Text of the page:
jmvalin: (Default)
So a while ago, I wasn't careful with type lengths and wrote some code in the speex encoder (speexenc, not libspeex) that wouldn't work very well on 64-bit machines. More precisely, it would make speexenc crash on startup 100% of the time, so you can't really miss it if you have a 64-bit machine. Fortunately, someone noticed and the bug was promptly fixed. This should normally have been the end of the story... except that Ubuntu was going to ship Dapper with an older version (current Debian unstable).

Turns out that the bug was reported against Dapper very early on. A patch was even posted more than a month before the release of Dapper. From there, it took 11 months for the 2-line fix to be applied and released. And if it wasn't for me harassing some of the developers (thanks crimsun, tritium for pushing the fix in), I don't think the fix would never have made it.

Sometimes one wonders why it is that Ubuntu has a bug tracker. Another example is bug #52600. You can't see it because it's marked as a security bug, but considering I filed it more than 8 months ago, I don't think making it private makes sense anymore. That one comes down to the fact that any local user with no privilege can crash a Dapper machine very easily. You just compile the following program:

#include <sched.h>
int main() {
struct sched_param param;
param.sched_priority = sched_get_priority_max(SCHED_FIFO);

and then execute it. What this does is simply ask the maximum real-time priority and then spin doing nothing, starving every single other process on the machine and forcing a reboot. While allowing SCHED_FIFO to some users in some circumstances makes sense, I can't understand why it's enabled for everyone on the system. It's a bit like making the shutdown command setuid root. Yeah for the Ubuntu LTS (Long Time to get Support) process!
jmvalin: (Default)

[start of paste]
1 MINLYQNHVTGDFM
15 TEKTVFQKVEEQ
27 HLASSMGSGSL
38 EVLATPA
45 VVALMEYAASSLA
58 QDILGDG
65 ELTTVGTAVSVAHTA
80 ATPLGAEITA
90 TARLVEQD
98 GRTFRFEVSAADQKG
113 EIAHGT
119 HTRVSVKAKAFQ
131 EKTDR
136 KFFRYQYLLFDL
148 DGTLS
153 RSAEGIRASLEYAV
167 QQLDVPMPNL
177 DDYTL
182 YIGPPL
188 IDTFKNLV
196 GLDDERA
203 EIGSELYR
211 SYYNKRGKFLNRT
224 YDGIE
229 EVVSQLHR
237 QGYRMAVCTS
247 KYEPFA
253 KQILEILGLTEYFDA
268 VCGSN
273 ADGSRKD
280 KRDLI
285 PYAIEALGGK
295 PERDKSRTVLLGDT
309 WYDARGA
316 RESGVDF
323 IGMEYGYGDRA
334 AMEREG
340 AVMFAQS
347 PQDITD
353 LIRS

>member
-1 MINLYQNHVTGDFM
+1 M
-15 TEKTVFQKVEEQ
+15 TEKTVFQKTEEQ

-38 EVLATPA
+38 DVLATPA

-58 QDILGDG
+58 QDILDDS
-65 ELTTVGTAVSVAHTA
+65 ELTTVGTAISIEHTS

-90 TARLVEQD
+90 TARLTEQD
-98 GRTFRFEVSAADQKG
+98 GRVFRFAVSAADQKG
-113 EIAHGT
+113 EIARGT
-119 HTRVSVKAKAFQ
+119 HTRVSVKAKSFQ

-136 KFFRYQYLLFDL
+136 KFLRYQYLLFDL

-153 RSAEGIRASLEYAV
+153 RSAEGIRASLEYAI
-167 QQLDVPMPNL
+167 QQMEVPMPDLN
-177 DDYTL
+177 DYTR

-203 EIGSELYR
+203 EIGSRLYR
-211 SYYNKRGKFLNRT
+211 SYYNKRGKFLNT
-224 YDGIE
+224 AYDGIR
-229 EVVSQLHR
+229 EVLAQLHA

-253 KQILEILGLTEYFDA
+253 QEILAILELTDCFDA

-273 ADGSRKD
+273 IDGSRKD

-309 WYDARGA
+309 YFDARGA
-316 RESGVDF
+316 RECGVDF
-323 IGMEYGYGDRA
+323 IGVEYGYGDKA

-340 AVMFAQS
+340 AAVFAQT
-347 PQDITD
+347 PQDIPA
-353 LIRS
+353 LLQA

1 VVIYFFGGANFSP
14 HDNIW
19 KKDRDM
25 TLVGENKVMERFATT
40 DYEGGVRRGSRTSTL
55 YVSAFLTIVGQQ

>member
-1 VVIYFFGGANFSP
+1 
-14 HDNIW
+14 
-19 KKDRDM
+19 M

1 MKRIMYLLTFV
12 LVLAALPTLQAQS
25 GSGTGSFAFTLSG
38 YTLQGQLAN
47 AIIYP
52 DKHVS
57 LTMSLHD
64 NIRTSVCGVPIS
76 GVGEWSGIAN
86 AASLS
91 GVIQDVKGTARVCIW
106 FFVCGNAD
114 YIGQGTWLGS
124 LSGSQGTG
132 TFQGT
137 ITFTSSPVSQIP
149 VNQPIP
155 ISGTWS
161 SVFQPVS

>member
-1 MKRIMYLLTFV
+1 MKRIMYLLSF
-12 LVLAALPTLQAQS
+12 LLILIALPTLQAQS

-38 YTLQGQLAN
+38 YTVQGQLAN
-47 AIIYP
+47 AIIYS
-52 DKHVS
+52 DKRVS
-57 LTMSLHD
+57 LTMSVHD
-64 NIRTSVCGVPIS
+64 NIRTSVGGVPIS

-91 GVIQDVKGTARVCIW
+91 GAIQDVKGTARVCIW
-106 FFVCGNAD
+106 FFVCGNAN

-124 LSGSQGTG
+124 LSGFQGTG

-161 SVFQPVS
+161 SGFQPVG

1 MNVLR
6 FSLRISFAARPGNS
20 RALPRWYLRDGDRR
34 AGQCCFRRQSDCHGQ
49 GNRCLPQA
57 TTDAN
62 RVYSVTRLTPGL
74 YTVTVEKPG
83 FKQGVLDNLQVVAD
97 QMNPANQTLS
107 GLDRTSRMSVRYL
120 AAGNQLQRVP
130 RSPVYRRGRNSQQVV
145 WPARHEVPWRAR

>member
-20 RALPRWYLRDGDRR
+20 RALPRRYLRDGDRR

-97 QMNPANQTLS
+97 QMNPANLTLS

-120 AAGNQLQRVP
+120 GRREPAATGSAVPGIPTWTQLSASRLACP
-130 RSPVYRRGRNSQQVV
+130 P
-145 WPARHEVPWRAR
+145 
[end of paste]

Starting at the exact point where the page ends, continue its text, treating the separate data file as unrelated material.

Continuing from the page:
After a couple days fighting with this annoying overflow bug, I think I've managed to solve the problem. As you can see, some of the fixes are not very nice. It basically comes down to
  • Adding explicit saturation (SATURATE) before 32-bit to 16-bit conversions.
  • Scaling the signal up/down for some operations to avoid having to add saturation all over the place, especially in critical loops
  • PSHR* is evil. Well, not quite but can you shot the danger in the PSHR32 definition?

    • The moral of the story: saturating isn't great, but it still beats overflowing!
jmvalin: (Default)
OK, so I thought the fixed-point code in 1.2-beta1 was getting pretty good. But that was until a user ((wouldn't things be simple without them!) was able to make it fail horribly by feeding it totally clipped speech. It turns out that the file manages to trigger at least a half-dozen overflows all around the code, some of them easily fixed, some not.

So here's the deal with fixed-point. Some CPUs/DSPs support saturating versions of add/sub/mul/... and some don't. Most G.72x codecs are usually implemented assuming that they exist, so they don't need to worry about overflows. For Speex, I decided to do it without assuming hardware saturation, so it can run on ARM and other chips (including x86) that don't support saturation. And that's how everything suddenly becomes more complicated. If once in a while 0.5 + 0.6= 1.0, you usually don't care too much. On the other hand, if 0.5 + 0.6 = -0.9, then suddenly you do care.

So the fundamental question here is how much overflows on corrupted input can be tolerated (based on the "garbage in, garbage out" principle) and how much needs to be avoided regardless of the input? Answer when I get to the bottom of this. To be continued...


jmvalin: (Default)

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